A homeowner loan is generally a secured loan or second mortgage. It is a loan that you could take out if you are a homeowner and it will be secured against the value of your property. They can offer more favourable rates than other forms of credit, but this is largely because the lender will be able to repossess your property to recoup the funds if you do not keep up the repayments.
These loans are often used for home improvements or larger purchases that you may not have the savings or credit facilities to pay for. Again, they are only available if you are a homeowner.
There are many lenders who will be able to offer you a homeowner loan so carrying out a homeowner loan comparison online or with a financial advisor is imperative in making sure that you get the right loan for your needs.
There are many different forms of credit that may be available to you. When you compare homeowner loans it is a good idea to consider these options too to see which one is right for you.
Credit Card – Credit cards are great if you only want to borrow a small amount of money and you want flexible repayments. However, they can be expensive if you want to borrow a larger amount of money or borrow over a longer term. Homeowner loans can often offer better interest rates.
Unsecured Loan – An unsecured loan will usually offer you between £1,000 and £25,000. You will not usually lose your home if you fail to keep up the repayments on an unsecured loan, but the interest rate will often be higher than a secured loan. A homeowner loan will usually offer you a larger loan amount which is great if you want to make an expensive purchase or carry out major home improvements.
Mortgage – A remortgage could be a good option if you want to make one monthly repayment and benefit from a low interest rate. However, it could be expensive to get out of your existing mortgage deal so check this before you consider a remortgage option. You may want to keep these payments separate anyway in which case a homeowner loan is a good idea.
There are a few key factors that you will want to consider when you compare homeowner loans:
Interest Rate – This is how much you will be charged in interest for your homeowner loan. This affects your monthly repayment and the total cost of borrowing.
Set Up Fees – It is also worth looking at the set-up costs for the loan. Some lenders will charge you more than others to set up a homeowner loan. The monthly payments might be lower but if the loan costs a lot more to set up then you could find yourself paying more for it overall. It is important to look at the overall cost in a homeowner loans comparison rather than just your monthly payment.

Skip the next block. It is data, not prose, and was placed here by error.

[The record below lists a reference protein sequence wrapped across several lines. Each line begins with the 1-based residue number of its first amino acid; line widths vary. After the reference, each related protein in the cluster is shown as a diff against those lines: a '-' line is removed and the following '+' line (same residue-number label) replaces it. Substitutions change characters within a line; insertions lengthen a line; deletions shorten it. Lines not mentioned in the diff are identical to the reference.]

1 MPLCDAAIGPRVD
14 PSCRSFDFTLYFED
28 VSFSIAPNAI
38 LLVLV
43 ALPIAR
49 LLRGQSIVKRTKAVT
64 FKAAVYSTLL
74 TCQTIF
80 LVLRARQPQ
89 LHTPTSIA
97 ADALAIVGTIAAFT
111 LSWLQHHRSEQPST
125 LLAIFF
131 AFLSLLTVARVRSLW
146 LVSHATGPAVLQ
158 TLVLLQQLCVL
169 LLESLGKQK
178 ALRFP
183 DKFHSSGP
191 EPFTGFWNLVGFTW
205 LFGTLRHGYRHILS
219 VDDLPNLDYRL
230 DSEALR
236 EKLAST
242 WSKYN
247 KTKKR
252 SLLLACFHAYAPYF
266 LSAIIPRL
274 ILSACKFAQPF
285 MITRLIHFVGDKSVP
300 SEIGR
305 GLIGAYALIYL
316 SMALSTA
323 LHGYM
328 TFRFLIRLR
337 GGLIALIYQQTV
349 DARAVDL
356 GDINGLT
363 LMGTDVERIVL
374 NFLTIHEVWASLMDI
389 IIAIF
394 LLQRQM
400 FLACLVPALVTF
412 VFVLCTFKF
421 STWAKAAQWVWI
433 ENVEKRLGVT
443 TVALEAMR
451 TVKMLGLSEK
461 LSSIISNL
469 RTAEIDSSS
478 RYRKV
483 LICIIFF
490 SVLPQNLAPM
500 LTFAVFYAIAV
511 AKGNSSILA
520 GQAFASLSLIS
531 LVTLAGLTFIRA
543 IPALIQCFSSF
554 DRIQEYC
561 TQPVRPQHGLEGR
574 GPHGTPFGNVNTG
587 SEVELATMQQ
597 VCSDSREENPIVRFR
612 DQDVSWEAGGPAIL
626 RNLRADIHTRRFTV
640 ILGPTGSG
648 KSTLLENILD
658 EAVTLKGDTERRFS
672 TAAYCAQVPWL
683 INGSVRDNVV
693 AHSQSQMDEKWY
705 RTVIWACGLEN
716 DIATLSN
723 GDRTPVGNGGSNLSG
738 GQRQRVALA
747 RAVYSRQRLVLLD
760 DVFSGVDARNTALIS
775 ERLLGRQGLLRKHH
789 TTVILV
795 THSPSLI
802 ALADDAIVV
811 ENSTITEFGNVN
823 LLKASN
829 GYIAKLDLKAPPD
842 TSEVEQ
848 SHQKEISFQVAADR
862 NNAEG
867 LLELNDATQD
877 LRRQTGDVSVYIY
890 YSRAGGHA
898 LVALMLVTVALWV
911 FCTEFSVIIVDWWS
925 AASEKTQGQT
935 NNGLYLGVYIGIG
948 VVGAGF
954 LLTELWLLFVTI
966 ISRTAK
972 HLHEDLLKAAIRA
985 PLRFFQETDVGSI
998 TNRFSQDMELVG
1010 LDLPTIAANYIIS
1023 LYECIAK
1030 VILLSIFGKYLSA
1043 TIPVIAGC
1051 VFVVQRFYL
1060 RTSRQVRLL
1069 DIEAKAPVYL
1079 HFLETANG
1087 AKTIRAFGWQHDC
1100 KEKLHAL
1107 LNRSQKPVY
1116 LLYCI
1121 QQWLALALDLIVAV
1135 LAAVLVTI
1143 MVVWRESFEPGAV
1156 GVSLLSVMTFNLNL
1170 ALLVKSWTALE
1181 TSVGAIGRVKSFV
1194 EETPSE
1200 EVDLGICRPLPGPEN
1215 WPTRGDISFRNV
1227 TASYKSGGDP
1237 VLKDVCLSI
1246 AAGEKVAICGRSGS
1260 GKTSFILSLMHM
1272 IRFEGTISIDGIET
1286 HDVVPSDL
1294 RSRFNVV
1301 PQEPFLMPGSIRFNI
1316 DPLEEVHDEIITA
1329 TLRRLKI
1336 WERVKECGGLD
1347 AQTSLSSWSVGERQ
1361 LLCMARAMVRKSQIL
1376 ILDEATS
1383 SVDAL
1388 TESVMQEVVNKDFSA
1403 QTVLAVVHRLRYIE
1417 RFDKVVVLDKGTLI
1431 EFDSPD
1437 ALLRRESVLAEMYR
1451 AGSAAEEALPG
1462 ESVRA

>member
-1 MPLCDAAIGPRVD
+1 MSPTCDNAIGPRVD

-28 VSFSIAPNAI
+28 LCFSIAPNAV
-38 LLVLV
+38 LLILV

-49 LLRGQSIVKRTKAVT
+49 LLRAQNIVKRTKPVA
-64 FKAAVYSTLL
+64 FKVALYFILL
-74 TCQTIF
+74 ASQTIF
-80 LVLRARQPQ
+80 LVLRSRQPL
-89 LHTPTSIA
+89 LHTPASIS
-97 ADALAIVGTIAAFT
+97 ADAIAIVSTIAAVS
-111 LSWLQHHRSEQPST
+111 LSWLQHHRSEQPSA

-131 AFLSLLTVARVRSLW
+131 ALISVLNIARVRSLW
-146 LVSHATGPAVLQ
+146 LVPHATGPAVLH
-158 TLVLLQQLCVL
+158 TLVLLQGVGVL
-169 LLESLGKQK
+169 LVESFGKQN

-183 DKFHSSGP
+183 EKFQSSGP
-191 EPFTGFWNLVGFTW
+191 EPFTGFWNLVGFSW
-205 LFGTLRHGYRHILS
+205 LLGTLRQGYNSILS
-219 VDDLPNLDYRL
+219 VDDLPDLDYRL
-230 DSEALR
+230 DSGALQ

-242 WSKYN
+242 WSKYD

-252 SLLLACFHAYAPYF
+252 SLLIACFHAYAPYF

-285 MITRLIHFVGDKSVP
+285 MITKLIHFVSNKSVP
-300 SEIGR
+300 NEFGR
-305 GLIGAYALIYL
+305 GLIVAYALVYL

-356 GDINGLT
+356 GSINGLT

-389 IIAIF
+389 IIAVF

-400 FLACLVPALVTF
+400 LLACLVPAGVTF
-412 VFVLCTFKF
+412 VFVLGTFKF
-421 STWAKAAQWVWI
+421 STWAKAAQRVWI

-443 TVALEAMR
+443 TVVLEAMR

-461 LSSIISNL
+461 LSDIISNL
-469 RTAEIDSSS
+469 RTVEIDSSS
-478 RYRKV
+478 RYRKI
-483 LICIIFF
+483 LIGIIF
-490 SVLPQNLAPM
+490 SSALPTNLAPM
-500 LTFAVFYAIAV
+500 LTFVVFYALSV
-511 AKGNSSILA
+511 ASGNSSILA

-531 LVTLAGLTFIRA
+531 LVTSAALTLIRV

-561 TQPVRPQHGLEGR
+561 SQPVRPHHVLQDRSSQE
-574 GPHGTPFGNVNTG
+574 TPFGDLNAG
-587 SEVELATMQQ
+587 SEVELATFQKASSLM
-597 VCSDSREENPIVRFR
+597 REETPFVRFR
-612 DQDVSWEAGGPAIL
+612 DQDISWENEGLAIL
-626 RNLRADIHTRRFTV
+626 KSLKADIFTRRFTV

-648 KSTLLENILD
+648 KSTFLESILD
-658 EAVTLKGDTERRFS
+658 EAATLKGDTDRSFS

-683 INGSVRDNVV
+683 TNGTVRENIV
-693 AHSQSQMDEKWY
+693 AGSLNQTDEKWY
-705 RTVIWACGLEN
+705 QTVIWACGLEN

Type of Repayment – You will usually be offered the choice between a fixed rate and a variable rate homeowner loan. A fixed rate means that you pay a set rate for a period of time, typically 2-5 years. This means that you will know exactly what is going out every month but if interest rates fall, you will not see the benefit as your payment will stay the same. A variable rate loan means that if interest rates fall, your monthly payment will fall too. However, if interest rates rise your monthly payment will increase which wouldn’t happen if you had taken a fixed rate.
Flexibility – Some homeowner loans will give you the option to make overpayments or even pay it off earlier than planned. These are important considerations if you expect to have additional funds in the future to make payments or if you want to consolidate your mortgage and homeowner loan at a later date. Think about how much flexibility you need when performing a homeowner loans comparison.
When you apply for a homeowner loan, a potential lender will consider the risk they are taking in lending you the money. Here are some of the things they will consider:
Income – This is important as a lender will want to consider whether your income is sufficient for you to make the monthly repayments.
Other Debts – If you have a high level of unsecured debt and you are not looking to consolidate it by taking out a homeowner loan then the lender may decide you are overburdened and turn you down for your loan even if you have kept up all of your repayments.
Equity – They will look at how much equity you have in your home and how much you will have once you have taken out their loan. This would show them the likelihood of getting their money back if you failed to make the repayments and they had to repossess your home.
Credit Rating – This will show the lender whether you have been able to manage your debt in the past. If you have always made your payments on other credit commitments on time this can improve your credit rating. However, if you have had a history of missed payments, they might turn you down.
What do you want the loan for – It is often in a lender’s best interest to loan you money for home improvements as this will increase the equity in your home. They will often ask what you are going to do with the money in order to assess how much risk they are taking in lending to you.
You will need to keep up the monthly payments on your homeowner loan once you have taken it out. Failure to do so could lead to your home being repossessed. Always make sure that you are confident you can make the monthly repayments before you take on any debt that is secured against your home.